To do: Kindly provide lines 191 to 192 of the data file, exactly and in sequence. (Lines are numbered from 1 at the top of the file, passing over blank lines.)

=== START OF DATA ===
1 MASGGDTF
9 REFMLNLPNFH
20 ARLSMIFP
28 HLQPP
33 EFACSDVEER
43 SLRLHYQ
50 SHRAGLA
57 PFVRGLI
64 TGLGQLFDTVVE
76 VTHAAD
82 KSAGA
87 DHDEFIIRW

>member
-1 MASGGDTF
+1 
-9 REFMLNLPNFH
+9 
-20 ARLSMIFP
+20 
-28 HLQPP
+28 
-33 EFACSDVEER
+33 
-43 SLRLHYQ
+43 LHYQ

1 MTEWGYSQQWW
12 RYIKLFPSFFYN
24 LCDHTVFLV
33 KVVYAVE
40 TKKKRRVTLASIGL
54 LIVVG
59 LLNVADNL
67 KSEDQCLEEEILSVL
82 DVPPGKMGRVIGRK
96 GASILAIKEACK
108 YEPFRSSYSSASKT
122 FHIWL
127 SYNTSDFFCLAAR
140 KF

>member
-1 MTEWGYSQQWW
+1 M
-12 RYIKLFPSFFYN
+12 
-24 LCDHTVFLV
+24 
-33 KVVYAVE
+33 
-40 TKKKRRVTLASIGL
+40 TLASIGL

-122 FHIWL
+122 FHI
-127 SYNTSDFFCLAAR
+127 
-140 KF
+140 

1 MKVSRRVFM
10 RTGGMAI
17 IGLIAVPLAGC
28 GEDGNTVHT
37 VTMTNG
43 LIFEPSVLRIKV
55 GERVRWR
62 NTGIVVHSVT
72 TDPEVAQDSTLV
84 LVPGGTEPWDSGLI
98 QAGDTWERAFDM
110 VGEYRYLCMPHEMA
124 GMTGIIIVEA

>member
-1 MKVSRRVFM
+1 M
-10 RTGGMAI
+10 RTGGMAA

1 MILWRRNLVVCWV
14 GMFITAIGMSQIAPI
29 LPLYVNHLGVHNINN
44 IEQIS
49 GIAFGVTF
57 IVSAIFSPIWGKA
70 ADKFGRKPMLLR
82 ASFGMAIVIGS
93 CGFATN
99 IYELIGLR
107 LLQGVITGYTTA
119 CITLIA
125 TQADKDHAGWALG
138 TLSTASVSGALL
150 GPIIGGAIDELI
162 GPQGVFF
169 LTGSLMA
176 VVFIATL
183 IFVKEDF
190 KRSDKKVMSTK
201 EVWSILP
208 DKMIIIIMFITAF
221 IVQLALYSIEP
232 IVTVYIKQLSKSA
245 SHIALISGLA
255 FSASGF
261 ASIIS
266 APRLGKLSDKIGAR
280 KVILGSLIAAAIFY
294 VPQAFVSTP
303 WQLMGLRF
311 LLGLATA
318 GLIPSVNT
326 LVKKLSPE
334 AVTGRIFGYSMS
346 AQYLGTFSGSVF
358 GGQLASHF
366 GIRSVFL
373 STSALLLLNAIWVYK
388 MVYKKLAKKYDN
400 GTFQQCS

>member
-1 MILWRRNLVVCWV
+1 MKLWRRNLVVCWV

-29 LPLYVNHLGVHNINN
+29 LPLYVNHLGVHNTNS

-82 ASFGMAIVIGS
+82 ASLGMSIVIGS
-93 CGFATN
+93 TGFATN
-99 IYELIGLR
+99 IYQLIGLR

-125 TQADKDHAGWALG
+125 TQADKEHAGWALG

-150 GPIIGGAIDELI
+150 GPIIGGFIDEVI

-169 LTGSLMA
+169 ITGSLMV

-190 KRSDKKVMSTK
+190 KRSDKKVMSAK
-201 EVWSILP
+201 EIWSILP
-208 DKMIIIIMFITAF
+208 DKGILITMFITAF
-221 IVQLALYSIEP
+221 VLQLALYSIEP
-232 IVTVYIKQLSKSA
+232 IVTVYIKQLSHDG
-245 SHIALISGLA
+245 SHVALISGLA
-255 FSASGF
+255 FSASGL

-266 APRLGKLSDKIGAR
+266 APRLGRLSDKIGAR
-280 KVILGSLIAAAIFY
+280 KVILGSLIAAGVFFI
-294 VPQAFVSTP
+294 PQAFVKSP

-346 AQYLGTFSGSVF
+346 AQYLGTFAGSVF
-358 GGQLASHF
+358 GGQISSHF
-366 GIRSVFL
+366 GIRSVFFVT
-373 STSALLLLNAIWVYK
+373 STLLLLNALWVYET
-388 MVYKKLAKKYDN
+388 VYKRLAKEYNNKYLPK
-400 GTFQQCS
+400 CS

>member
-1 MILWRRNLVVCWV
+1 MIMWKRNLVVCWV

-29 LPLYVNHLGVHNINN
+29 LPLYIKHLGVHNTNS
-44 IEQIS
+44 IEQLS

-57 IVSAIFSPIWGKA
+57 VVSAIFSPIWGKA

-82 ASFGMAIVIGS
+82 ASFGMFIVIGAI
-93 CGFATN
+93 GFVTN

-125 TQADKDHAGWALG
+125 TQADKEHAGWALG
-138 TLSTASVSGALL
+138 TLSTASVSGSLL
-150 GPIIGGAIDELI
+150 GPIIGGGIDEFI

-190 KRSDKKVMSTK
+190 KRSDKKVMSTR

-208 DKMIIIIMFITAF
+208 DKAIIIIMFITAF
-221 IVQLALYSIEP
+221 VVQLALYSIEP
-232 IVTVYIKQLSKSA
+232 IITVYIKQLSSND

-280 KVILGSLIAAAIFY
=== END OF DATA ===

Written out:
+232 IITVYIKQLSSND

-280 KVILGSLIAAAIFY